The present study was conducted with the aim to correlate the dimensions of coronal pulp with the chronological age of the study individuals. The study data consist of 1280 RVGs of maxillary canine, maxillary second premolar, mandibular canine, and mandibularfirst premolar tooth collected from 320 individuals having age range of 15–54 years. In the present study, the accurate age estimation percentage was higher in the male population as compared to female individuals [Figure 2] and [Figure 3]. This may be an expression of size of the pulp cavity is larger in males as males tend to have larger teeth. Premolar teeth were showing less standard deviation as compared to other teeth. The value of standard deviation ranges from 9.44 (in males) to 9.59 (in females) [Table 2] and [Table 3]. The results of present suggest that CPCI of all the selected teeth showed a negative correlation with chronological age which is in accordance with previous studies conducted by Drusini et al., Ikeda et al., Igbigbi and Nyirenda.[13],[14],[15] The correlation was observed to be high for premolars in contrast to other teeth included in the study in both males and females [Table 4] and [Table 5]. This could be attributed to physiological wear and masticatory forces thus compromising crown height measurements and increasing deposition of secondary dentin. As compared to studies conducted by Igbigbi and Nyirenda in Malawian populations and Zadzinska et al. in Caucasian, we have observed a higher degree of accuracy using CPCI method in the present study that highlights the importance of population-specific regression equations.[14],[16]


  Conclusion Top


The investigation could be concluded that among all teeth, maxillary second premolar was observed to be the best pointer for age estimation in the two sexual orientations. This demonstrates the importance of teeth specific regression formulas. An exceedingly critical relationship of age with CPCI was accounted in Haryana population. In spite of the fact that a considerable measure of research had been done in the region of age estimation; however, these investigations were directed in various populations, hampering examinations of their precision. To accomplish more exact age estimation, there is a requirement for verifying population-specific studies with bigger sample size and considering diverse natural factors, for example, dietary propensities, hereditary foundation and history of any disease that can influence the exactness of results. Advancement of these gender-specific and population-specific age estimation models may prove useful to forensic odontologists and anthropologists in various criminal and civil cases.

Financial support and sponsorship

Nil.

Conflicts of interest

There are no conflicts of interest.



 
  References Top

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Komar DA. Forensic Anthropology: Contemporary Theory and Practice. New York: Oxford University Press; 2008.  Back to cited text no. 1
    
2.
Lewis JM, Senn DR. Dental age estimation utilizing third molar development: A review of principles, methods, and population studies used in the United States. Forensic Sci Int 2010;201:79-83.  Back to cited text no. 2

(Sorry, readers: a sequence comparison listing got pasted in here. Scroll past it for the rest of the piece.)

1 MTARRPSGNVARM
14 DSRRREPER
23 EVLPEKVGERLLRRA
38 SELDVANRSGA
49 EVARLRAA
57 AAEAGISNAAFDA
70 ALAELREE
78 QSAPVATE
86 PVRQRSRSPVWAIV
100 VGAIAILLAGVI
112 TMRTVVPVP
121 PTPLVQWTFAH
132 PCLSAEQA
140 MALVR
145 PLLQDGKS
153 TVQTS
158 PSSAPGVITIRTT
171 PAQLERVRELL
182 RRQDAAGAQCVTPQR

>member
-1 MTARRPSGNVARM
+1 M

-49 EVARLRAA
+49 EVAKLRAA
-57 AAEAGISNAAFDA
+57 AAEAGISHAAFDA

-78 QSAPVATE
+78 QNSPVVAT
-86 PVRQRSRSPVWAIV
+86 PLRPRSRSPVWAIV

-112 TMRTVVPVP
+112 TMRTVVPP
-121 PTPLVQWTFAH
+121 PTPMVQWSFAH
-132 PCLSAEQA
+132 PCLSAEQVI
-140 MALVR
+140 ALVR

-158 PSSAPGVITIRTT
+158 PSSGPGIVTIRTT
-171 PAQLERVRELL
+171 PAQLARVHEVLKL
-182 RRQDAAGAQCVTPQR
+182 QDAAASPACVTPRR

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Martrille L, Ubelaker DH, Cattaneo C, Seguret F, Tremblay M, Baccino E, et al. Comparison of four skeletal methods for the estimation of age at death on white and black adults. J Forensic Sci 2007;52:302-7.  Back to cited text no. 5
    
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Singal K, Neelkamal S. Dental radiology: An adjunctive aid in age estimation. Ann Essences Dent 2017;9:8c-11c.  Back to cited text no. 6
    
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Willems G. A review of the most commonly used dental age estimation techniques. J Forensic Odontostomatol 2001;19:9-17.  Back to cited text no. 7
    
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Yang F, Jacobs R, Willems G. Dental age estimation through volume matching of teeth imaged by cone-beam CT. Forensic Sci Int 2006;159 Suppl 1:S78-83.  Back to cited text no. 8
    
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Joseph CC, Reddy BS, Cherian NM, Kannan SK, George G, Jose S. Intraoral digital radiography for adult age estimation: A reliable technique. JIAOMR 2013; 25:287-90.  Back to cited text no. 9
    
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Das M, Nayyar AS, Punhani N, Puri H, Rohilla R, Chalapathi KV, et al. Validation of Kvaal's and Cameriere's methods of age estimation in people of Marathwada origin. CHRISMED J Health Res 2017;4:238-47.  Back to cited text no. 10
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Meinl A. The Application of Dental Age Estimation Methods: Comparative Validity and Problems in Practical Implementation. Doctoral Dissertation. Department of Anthropology, University of Vienna; 2008.  Back to cited text no. 11
    
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Godge P, Shubhra Sharma S, Vibhakar P, Kulkarni A, Shroff J. Age estimation using orthopantomographs- A forensic study. Int J Oral Care Res 2014;2:26-30.  Back to cited text no. 12
    
13.
Drusini AG, Toso O, Ranzato C. The coronal pulp cavity index: A biomarker for age determination in human adults. Am J Phys Anthropol 1997;103:353-63.  Back to cited text no. 13
    
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Ikeda N, Umetsu K, Kashimura S, Suzuki T, Oumi M. Estimation of age from teeth with their soft X-ray findings. Nihon Hoigaku Zasshi 1985;39:244-50.  Back to cited text no. 14
    
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Igbigbi PS, Nyirenda SK. Age estimation of Malawian adults from dental radiographs. West Afr J Med 2005;24:329-33.  Back to cited text no. 15
    
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Zadzinska E, Drusini AG, Carrara N. The comparison between two age estimation methods based on human teeth. Anthropol Rev 2000;63:95-101.  Back to cited text no. 16
    


    Figures

  [Figure 1], [Figure 2], [Figure 3]
 
 
    Tables

  [Table 1], [Table 2], [Table 3], [Table 4], [Table 5]